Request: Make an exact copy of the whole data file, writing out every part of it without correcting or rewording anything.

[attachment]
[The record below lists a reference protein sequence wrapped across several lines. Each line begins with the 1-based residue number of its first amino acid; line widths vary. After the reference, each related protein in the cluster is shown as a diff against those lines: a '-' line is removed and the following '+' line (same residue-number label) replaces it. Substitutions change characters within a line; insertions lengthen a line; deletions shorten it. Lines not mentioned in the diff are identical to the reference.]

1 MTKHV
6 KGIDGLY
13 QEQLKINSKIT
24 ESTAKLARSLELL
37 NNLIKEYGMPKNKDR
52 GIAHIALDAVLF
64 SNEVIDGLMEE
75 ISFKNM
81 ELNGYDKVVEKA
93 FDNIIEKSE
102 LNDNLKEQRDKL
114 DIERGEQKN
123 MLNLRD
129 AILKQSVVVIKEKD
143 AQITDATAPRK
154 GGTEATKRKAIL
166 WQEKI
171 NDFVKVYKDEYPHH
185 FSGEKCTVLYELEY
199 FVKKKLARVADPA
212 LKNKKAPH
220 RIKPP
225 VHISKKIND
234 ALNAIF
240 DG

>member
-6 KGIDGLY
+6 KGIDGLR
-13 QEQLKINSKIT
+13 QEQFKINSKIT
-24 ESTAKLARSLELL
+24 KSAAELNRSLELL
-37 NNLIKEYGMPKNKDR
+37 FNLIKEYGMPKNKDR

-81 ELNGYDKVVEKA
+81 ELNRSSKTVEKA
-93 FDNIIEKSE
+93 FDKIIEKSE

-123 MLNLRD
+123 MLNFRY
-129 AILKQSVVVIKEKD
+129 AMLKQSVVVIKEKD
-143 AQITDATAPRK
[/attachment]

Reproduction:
[The record below lists a reference protein sequence wrapped across several lines. Each line begins with the 1-based residue number of its first amino acid; line widths vary. After the reference, each related protein in the cluster is shown as a diff against those lines: a '-' line is removed and the following '+' line (same residue-number label) replaces it. Substitutions change characters within a line; insertions lengthen a line; deletions shorten it. Lines not mentioned in the diff are identical to the reference.]

1 MTKHV
6 KGIDGLY
13 QEQLKINSKIT
24 ESTAKLARSLELL
37 NNLIKEYGMPKNKDR
52 GIAHIALDAVLF
64 SNEVIDGLMEE
75 ISFKNM
81 ELNGYDKVVEKA
93 FDNIIEKSE
102 LNDNLKEQRDKL
114 DIERGEQKN
123 MLNLRD
129 AILKQSVVVIKEKD
143 AQITDATAPRK
154 GGTEATKRKAIL
166 WQEKI
171 NDFVKVYKDEYPHH
185 FSGEKCTVLYELEY
199 FVKKKLARVADPA
212 LKNKKAPH
220 RIKPP
225 VHISKKIND
234 ALNAIF
240 DG

>member
-6 KGIDGLY
+6 KGIDGLR
-13 QEQLKINSKIT
+13 QEQFKINSKIT
-24 ESTAKLARSLELL
+24 KSAAELNRSLELL
-37 NNLIKEYGMPKNKDR
+37 FNLIKEYGMPKNKDR

-81 ELNGYDKVVEKA
+81 ELNRSSKTVEKA
-93 FDNIIEKSE
+93 FDKIIEKSE

-123 MLNLRD
+123 MLNFRY
-129 AILKQSVVVIKEKD
+129 AMLKQSVVVIKEKD
-143 AQITDATAPRK